3 easy ways for students to capture and share thinking
Have you ever been tempted to ask your students, “What were you thinking?” Hopefully you have not actually voiced the words aloud, but even if you have, you are not alone. Further still, you may never observe it or realize it, but chances are your students have asked themselves the same thing: “What was I thinking?”
Once upon a time, capturing thinking was nearly impossible on a large scale. Not any more.
Every teacher at every grade and in every subject should be seeking ways, however infrequent, to have students capture and share their thinking. Here are some great places to start.
1) Seesaw. Plain and Simple.
(iPad/tablets or web-based)
For lower elementary teachers especially, check this out (PS: we have been seeing Seesaw invade upper grades more and more, as well, and with the new Activities feature [October, 2017], it is worth another look by secondary teachers.).
Seesaw is just about the easiest tool available for recording photos/videos and/or drawing over image or blank backgrounds. From there, students post their recordings for the teacher and/or the class to see. So in only a few steps, have students complete a task, explain how they arrived at their result (or what they are thinking while they are working through the task), then post it to the class journal.
BONUS LAYER: others can easily comment and provide feedback (teacher, peers, and even parents!).
2) Record a Whiteboard
(iPad/tablets or web-based)
If you have a touchscreen device, these are some of the best tools available, but even if you do not, there is value. Whiteboard apps and websites allow users to draw in various colors, often adding textboxes and/or images, and in some cases, allowing recording. Here are two teacher favorites that are free and easy to use.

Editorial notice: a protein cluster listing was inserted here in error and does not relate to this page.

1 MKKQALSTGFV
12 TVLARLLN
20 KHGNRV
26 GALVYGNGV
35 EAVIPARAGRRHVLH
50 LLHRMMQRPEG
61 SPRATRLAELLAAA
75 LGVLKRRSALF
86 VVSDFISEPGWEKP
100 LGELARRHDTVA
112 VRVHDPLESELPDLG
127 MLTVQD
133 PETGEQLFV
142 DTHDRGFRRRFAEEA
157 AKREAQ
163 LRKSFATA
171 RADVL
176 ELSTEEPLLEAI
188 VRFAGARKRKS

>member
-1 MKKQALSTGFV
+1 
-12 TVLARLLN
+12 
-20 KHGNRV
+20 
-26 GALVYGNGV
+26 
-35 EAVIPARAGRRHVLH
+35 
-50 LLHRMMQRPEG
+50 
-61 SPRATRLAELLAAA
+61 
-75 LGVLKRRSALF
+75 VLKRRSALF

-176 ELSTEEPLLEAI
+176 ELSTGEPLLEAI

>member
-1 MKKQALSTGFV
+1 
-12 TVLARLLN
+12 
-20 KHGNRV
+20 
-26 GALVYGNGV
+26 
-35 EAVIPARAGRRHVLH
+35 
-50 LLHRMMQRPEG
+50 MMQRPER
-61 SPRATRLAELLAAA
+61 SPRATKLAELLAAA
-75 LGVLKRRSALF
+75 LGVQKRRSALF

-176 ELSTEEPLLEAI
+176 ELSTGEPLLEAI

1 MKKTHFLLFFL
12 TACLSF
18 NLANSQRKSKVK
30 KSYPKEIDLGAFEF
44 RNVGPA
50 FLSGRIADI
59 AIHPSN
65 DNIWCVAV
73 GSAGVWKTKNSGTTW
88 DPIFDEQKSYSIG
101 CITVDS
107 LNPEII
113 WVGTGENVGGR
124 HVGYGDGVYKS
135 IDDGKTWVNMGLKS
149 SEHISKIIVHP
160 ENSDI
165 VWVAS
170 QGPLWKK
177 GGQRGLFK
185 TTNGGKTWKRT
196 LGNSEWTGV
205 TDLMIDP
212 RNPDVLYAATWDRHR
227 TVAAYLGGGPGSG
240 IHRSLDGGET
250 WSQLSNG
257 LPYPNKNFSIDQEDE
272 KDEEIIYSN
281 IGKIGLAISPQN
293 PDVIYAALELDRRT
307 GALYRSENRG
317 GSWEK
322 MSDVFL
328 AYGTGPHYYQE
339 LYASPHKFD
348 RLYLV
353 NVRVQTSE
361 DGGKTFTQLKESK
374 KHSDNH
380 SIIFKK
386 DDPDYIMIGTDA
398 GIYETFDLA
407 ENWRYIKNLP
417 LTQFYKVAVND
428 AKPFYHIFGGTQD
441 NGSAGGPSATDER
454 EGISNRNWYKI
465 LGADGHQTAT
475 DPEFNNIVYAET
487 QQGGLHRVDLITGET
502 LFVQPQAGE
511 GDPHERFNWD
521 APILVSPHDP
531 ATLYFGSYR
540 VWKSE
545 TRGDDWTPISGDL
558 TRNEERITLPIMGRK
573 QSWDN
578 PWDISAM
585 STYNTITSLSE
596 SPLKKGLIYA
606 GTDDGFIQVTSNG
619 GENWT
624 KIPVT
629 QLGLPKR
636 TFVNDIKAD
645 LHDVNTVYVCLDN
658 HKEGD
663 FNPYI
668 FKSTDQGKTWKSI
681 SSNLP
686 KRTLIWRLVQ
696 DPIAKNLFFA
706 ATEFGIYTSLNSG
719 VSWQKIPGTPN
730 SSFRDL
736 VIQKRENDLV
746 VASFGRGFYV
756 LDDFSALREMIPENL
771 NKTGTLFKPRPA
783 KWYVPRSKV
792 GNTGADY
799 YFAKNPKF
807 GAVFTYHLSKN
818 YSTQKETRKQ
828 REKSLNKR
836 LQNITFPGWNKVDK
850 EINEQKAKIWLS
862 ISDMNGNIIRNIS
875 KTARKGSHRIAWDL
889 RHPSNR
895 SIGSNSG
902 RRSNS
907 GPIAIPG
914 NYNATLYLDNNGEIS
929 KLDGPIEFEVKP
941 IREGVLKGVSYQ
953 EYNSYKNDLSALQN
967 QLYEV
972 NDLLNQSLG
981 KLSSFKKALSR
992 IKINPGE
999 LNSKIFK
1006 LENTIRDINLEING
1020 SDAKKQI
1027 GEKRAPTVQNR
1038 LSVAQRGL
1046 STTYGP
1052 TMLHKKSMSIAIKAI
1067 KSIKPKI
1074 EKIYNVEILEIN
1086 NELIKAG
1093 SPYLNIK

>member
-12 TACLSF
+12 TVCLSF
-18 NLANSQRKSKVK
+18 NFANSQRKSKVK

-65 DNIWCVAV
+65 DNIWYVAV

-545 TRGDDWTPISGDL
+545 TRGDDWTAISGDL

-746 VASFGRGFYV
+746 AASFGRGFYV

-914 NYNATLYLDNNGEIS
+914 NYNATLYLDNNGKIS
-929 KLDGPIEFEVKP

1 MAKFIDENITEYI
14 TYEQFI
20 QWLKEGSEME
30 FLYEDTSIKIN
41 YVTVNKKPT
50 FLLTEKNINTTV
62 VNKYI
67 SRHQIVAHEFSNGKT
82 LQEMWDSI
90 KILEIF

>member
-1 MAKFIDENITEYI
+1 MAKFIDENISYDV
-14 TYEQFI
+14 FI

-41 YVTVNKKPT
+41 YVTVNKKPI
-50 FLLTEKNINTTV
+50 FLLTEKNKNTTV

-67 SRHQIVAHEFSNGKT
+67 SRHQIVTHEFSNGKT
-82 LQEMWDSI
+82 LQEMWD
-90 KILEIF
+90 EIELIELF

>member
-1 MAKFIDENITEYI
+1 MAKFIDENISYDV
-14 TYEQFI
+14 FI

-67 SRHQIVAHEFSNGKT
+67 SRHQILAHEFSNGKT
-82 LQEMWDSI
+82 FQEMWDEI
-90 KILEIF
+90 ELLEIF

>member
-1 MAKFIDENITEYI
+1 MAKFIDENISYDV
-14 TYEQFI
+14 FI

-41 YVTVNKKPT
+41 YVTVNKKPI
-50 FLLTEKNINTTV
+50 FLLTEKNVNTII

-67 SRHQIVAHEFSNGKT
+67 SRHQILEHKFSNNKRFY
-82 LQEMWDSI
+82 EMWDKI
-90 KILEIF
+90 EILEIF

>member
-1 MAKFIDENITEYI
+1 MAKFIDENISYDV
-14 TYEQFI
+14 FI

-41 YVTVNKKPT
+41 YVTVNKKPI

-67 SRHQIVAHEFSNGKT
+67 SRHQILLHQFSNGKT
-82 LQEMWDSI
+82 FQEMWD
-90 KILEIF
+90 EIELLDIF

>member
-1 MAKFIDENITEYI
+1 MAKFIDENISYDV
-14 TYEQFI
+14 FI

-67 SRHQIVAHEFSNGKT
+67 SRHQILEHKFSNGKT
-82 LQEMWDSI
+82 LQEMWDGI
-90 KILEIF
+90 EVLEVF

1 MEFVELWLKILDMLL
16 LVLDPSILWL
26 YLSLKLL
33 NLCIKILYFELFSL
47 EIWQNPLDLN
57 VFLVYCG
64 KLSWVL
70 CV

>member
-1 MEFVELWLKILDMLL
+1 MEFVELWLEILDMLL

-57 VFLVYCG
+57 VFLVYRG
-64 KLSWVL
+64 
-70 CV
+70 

Collaborative (multiple users can draw on the same whiteboard synchronously)
Insert images and PDFs
Export/save as image or PDF
No login required
With these tools, students can solve problems, illustrate concepts, annotate documents, and more, often recording and explaining their thinking as they go!
3) Screencast a Process or Problem
If it happens on your computer, you can capture and share it. Every teacher and every student must have a reliable screencasting tool in the toolbelt. It is simply a game-changer. Consider why. Screencasting allows you to record whatever you see on your screen as well as the audio from your microphone (if using a device with a mic). The implications, consequently, are infinite. Here are some common examples of strategies:
Students record themselves reading aloud and listen back/share it with others (feedback, evaluation, growth record, etc.).
Students record explanations of content, be it online class text; teacher- or student-made resource; third-party articles, resources, etc. (for review, for quick entrance/exit ticket, check for understanding, show prior knowledge).
Students record themselves taking formative assessment, explaining answer choices (or after the assessment is complete, they explain why they believe they answered incorrectly).
Students record whiteboard apps like Ziteboard while solving problems or annotating text.
Students record self-evaluation of a project/essay, explaining why they feel they scored in various areas.
Students record reflections after teacher returns a rubric or project score, discussing why he/she agrees or disagrees with various marks/comments.
And these strategies do not even begin to address how teachers can utilize such tools!
15 minute video limit (free version – longer than most)
Inexpensive premium upgrade that includes video editor and additional tools
Inevitably, such tips and tools only scratch the surface of the potential ideas to consider. You can always browse more great tools (vetted by teachers) on our TechTools page. Also, feel free to leave a comment below to seek more strategies and ideas from our coaching team and other teachers!